Wednesday, September 23, 2009

Passion and Practicality - Dartmouth and the Liberating Arts

This is one of my favorite sections from President Kim's Inaugural Address - see the full link here.

"Since I joined the College, I’ve learned a lot about what makes this place so special. Certainly the setting is uniquely beautiful. The faculty and academic programs – both undergraduate and graduate – are superb. The history and tradition of the College animate every aspect of life here. But I don’t think any of those alone captures what truly makes Dartmouth what it is.

The writer Jack Beatty, who taught in the English Department last fall, was one of many who shared with me their insights on Dartmouth. In an email to me this summer, he wrote:

“I taught a senior writing class here last fall. I stress ‘senior’ because all the students had had four years of Dartmouth socialization. The class was built around collective critiques of student short stories. The students all wrote well, a few wonderfully. But what impressed me more than their talent was their decency. I feared hurt feelings, bruised egos, too-critical critiques. Instead, they managed the social miracle of being at once honest and empathic in their comments. They cushioned criticism in respect, even affection. I told them how humanly rare that kind of communication was. I checked my experience against that of a friend who teaches political science here. In over forty years of teaching in a half dozen universities both here and abroad, he told me, he had never had students who treated each other so well. That speaks volumes of good about the Dartmouth experience.”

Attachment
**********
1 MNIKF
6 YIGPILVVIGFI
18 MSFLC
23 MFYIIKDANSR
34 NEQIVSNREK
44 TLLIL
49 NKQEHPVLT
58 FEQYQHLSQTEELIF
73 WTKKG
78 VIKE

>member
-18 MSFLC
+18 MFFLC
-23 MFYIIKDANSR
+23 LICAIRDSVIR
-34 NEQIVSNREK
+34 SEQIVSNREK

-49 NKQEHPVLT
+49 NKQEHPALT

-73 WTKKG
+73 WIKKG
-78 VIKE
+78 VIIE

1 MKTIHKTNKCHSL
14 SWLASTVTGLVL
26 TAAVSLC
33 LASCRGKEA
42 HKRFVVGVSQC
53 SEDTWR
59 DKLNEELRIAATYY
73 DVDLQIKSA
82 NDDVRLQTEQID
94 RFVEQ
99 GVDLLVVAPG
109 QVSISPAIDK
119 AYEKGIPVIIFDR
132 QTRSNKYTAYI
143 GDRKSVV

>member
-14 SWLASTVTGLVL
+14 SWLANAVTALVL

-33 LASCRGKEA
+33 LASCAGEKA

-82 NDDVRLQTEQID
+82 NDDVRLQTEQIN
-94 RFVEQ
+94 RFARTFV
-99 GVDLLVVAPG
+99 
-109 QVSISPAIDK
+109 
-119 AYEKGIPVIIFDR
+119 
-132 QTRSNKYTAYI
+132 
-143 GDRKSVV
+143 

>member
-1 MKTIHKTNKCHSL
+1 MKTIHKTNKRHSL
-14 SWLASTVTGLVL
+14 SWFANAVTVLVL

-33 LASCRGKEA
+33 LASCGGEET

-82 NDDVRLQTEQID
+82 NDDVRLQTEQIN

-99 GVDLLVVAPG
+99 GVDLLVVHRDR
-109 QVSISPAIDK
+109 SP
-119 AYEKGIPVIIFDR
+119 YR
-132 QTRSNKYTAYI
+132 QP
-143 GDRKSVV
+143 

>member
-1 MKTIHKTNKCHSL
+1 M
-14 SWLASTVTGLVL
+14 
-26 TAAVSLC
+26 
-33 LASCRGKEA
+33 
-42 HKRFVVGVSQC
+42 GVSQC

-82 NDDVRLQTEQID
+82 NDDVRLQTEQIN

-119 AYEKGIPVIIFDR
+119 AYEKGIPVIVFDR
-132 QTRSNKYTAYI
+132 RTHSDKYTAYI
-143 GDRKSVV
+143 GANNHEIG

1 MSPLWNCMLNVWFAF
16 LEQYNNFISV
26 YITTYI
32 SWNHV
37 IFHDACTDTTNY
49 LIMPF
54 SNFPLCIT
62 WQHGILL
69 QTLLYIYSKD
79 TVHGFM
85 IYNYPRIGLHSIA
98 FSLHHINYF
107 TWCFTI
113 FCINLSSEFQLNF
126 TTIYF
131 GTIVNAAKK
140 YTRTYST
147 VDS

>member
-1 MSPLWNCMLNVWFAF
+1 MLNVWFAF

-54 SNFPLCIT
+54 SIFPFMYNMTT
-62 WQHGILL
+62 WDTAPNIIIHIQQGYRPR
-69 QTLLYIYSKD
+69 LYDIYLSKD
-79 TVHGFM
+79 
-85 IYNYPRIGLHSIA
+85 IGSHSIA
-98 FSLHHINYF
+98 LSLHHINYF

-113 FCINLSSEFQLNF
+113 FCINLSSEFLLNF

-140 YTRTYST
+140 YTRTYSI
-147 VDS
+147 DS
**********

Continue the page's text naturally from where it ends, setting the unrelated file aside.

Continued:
Jack Beatty’s fine observation recalls how President Ernest Martin Hopkins, more than a half-century before, expressed his own understanding of what makes Dartmouth unique. At the inauguration of President Dickey, President Hopkins, then stepping down after 29 years at the helm of the College, said “I have become impressed more and more with the sweetness that attached to the relationship between one and another which constituted this great family which we call Dartmouth”...

The sweetness of Dartmouth.

The sense of color and proportion as you stand in the center of the Green, taking in Dartmouth Row, Webster Hall, Baker Library. The men and women who for almost two-and-a-half centuries have loved this place...

By inviting me to serve you as the seventeenth president of Dartmouth College, you’ve given me the highest honor of my life. In return, I offer you this promise, backed by both passion and practicality to the fullest measure of which I am capable: I will do all I can to enable Dartmouth to continue delivering the treasury of its centuries-old dream safely into the hands of those who will shape the future. To send a legion of young people out into the world so inspired by this place that there is no challenge from which they will shrink—all the while remaining true to the abiding sweetness of the College on the Hill."

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